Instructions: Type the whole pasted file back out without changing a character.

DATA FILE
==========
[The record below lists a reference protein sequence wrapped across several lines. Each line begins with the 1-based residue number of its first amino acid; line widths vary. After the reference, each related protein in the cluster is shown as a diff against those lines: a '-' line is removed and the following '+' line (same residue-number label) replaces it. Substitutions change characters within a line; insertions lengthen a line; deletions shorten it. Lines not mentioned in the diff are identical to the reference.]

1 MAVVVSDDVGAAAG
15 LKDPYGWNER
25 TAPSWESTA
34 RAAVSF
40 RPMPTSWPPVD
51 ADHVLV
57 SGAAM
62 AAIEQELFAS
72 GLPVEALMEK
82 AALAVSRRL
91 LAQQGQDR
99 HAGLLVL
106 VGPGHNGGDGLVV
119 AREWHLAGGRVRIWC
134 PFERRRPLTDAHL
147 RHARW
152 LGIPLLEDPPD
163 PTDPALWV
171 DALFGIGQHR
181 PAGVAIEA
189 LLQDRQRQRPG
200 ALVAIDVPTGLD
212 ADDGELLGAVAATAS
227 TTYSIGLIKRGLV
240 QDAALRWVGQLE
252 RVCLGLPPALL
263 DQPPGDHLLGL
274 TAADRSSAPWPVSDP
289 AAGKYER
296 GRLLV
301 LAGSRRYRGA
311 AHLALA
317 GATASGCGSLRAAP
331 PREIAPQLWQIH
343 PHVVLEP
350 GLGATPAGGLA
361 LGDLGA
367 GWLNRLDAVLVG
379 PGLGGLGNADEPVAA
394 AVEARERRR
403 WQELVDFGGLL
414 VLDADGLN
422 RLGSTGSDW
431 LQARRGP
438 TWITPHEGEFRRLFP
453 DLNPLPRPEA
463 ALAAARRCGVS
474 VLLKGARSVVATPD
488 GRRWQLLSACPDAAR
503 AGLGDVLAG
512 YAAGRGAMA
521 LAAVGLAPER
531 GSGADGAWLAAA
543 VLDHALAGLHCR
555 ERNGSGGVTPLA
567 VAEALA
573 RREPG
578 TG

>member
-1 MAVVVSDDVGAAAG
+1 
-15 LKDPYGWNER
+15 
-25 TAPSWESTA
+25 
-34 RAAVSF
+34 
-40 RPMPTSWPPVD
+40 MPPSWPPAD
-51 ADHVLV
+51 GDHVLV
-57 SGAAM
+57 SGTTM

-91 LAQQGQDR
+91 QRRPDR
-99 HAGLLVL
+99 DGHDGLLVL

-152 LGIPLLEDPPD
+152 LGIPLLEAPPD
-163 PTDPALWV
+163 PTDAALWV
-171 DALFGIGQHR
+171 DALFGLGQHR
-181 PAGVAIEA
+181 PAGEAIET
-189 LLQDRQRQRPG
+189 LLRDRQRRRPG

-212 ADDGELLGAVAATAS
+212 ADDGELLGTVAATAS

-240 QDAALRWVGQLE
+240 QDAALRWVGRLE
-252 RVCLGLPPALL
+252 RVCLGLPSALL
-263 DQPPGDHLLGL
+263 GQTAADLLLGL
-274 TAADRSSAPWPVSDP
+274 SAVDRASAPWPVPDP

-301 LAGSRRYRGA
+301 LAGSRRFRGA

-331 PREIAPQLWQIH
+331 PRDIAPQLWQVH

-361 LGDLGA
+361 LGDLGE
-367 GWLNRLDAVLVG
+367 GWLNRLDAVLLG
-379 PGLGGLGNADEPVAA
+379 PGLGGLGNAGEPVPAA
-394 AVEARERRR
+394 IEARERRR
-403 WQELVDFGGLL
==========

[The record below lists a reference protein sequence wrapped across several lines. Each line begins with the 1-based residue number of its first amino acid; line widths vary. After the reference, each related protein in the cluster is shown as a diff against those lines: a '-' line is removed and the following '+' line (same residue-number label) replaces it. Substitutions change characters within a line; insertions lengthen a line; deletions shorten it. Lines not mentioned in the diff are identical to the reference.]

1 MAVVVSDDVGAAAG
15 LKDPYGWNER
25 TAPSWESTA
34 RAAVSF
40 RPMPTSWPPVD
51 ADHVLV
57 SGAAM
62 AAIEQELFAS
72 GLPVEALMEK
82 AALAVSRRL
91 LAQQGQDR
99 HAGLLVL
106 VGPGHNGGDGLVV
119 AREWHLAGGRVRIWC
134 PFERRRPLTDAHL
147 RHARW
152 LGIPLLEDPPD
163 PTDPALWV
171 DALFGIGQHR
181 PAGVAIEA
189 LLQDRQRQRPG
200 ALVAIDVPTGLD
212 ADDGELLGAVAATAS
227 TTYSIGLIKRGLV
240 QDAALRWVGQLE
252 RVCLGLPPALL
263 DQPPGDHLLGL
274 TAADRSSAPWPVSDP
289 AAGKYER
296 GRLLV
301 LAGSRRYRGA
311 AHLALA
317 GATASGCGSLRAAP
331 PREIAPQLWQIH
343 PHVVLEP
350 GLGATPAGGLA
361 LGDLGA
367 GWLNRLDAVLVG
379 PGLGGLGNADEPVAA
394 AVEARERRR
403 WQELVDFGGLL
414 VLDADGLN
422 RLGSTGSDW
431 LQARRGP
438 TWITPHEGEFRRLFP
453 DLNPLPRPEA
463 ALAAARRCGVS
474 VLLKGARSVVATPD
488 GRRWQLLSACPDAAR
503 AGLGDVLAG
512 YAAGRGAMA
521 LAAVGLAPER
531 GSGADGAWLAAA
543 VLDHALAGLHCR
555 ERNGSGGVTPLA
567 VAEALA
573 RREPG
578 TG

>member
-1 MAVVVSDDVGAAAG
+1 
-15 LKDPYGWNER
+15 
-25 TAPSWESTA
+25 
-34 RAAVSF
+34 
-40 RPMPTSWPPVD
+40 MPPSWPPAD
-51 ADHVLV
+51 GDHVLV
-57 SGAAM
+57 SGTTM

-91 LAQQGQDR
+91 QRRPDR
-99 HAGLLVL
+99 DGHDGLLVL

-152 LGIPLLEDPPD
+152 LGIPLLEAPPD
-163 PTDPALWV
+163 PTDAALWV
-171 DALFGIGQHR
+171 DALFGLGQHR
-181 PAGVAIEA
+181 PAGEAIET
-189 LLQDRQRQRPG
+189 LLRDRQRRRPG

-212 ADDGELLGAVAATAS
+212 ADDGELLGTVAATAS

-240 QDAALRWVGQLE
+240 QDAALRWVGRLE
-252 RVCLGLPPALL
+252 RVCLGLPSALL
-263 DQPPGDHLLGL
+263 GQTAADLLLGL
-274 TAADRSSAPWPVSDP
+274 SAVDRASAPWPVPDP

-301 LAGSRRYRGA
+301 LAGSRRFRGA

-331 PREIAPQLWQIH
+331 PRDIAPQLWQVH

-361 LGDLGA
+361 LGDLGE
-367 GWLNRLDAVLVG
+367 GWLNRLDAVLLG
-379 PGLGGLGNADEPVAA
+379 PGLGGLGNAGEPVPAA
-394 AVEARERRR
+394 IEARERRR
-403 WQELVDFGGLL